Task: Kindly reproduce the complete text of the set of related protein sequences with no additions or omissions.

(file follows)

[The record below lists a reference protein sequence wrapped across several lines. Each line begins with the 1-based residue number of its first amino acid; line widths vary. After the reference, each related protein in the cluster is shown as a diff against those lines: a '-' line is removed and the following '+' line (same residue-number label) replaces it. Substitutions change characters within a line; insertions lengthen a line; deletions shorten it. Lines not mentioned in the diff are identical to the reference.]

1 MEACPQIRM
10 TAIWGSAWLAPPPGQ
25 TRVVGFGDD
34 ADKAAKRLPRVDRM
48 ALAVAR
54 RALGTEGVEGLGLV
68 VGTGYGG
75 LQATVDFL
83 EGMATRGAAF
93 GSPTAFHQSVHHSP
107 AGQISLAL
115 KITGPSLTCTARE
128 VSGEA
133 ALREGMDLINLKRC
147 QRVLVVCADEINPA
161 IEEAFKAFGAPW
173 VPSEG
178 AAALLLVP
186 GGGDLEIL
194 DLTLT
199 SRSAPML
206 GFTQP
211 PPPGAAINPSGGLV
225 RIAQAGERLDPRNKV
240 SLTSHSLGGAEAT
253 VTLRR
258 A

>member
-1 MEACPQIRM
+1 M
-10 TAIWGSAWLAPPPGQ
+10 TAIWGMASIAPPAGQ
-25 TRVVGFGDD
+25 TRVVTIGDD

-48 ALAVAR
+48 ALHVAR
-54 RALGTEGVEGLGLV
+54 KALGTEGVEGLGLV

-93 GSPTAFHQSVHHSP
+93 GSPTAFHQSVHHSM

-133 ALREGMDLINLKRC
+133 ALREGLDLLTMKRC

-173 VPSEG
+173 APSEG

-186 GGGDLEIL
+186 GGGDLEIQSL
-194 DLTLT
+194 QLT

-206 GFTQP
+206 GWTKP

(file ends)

[The record below lists a reference protein sequence wrapped across several lines. Each line begins with the 1-based residue number of its first amino acid; line widths vary. After the reference, each related protein in the cluster is shown as a diff against those lines: a '-' line is removed and the following '+' line (same residue-number label) replaces it. Substitutions change characters within a line; insertions lengthen a line; deletions shorten it. Lines not mentioned in the diff are identical to the reference.]

1 MEACPQIRM
10 TAIWGSAWLAPPPGQ
25 TRVVGFGDD
34 ADKAAKRLPRVDRM
48 ALAVAR
54 RALGTEGVEGLGLV
68 VGTGYGG
75 LQATVDFL
83 EGMATRGAAF
93 GSPTAFHQSVHHSP
107 AGQISLAL
115 KITGPSLTCTARE
128 VSGEA
133 ALREGMDLINLKRC
147 QRVLVVCADEINPA
161 IEEAFKAFGAPW
173 VPSEG
178 AAALLLVP
186 GGGDLEIL
194 DLTLT
199 SRSAPML
206 GFTQP
211 PPPGAAINPSGGLV
225 RIAQAGERLDPRNKV
240 SLTSHSLGGAEAT
253 VTLRR
258 A

>member
-1 MEACPQIRM
+1 M
-10 TAIWGSAWLAPPPGQ
+10 TAIWGMASIAPPAGQ
-25 TRVVGFGDD
+25 TRVVTIGDD

-48 ALAVAR
+48 ALHVAR
-54 RALGTEGVEGLGLV
+54 KALGTEGVEGLGLV

-93 GSPTAFHQSVHHSP
+93 GSPTAFHQSVHHSM

-133 ALREGMDLINLKRC
+133 ALREGLDLLTMKRC

-173 VPSEG
+173 APSEG

-186 GGGDLEIL
+186 GGGDLEIQSL
-194 DLTLT
+194 QLT

-206 GFTQP
+206 GWTKP